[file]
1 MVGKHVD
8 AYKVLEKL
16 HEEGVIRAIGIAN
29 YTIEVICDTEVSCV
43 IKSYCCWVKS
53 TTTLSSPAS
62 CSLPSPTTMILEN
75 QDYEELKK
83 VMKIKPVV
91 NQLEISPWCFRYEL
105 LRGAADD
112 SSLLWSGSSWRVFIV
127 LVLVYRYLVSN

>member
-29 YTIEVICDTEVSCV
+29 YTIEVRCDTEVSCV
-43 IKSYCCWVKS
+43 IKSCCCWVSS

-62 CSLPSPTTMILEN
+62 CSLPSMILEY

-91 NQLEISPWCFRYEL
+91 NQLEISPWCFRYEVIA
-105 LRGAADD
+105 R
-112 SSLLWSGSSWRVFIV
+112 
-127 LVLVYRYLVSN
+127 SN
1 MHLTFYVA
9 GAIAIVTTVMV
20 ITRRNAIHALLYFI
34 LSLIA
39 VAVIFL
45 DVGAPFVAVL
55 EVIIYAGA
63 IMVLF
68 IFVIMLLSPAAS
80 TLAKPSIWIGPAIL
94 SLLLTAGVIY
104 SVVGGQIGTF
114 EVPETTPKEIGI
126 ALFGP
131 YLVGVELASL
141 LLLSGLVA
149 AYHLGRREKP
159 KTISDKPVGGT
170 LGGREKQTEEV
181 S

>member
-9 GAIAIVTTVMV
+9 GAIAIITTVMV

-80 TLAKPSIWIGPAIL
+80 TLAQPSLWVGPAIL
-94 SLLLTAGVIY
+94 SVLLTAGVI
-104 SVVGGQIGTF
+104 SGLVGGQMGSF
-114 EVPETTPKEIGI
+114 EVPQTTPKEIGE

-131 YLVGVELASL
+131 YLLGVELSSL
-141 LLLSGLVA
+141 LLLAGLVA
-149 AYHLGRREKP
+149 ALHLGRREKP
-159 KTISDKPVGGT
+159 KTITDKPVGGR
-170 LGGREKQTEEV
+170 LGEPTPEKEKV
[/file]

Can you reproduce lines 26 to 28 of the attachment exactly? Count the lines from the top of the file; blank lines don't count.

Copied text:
+112 
-127 LVLVYRYLVSN
+127 SN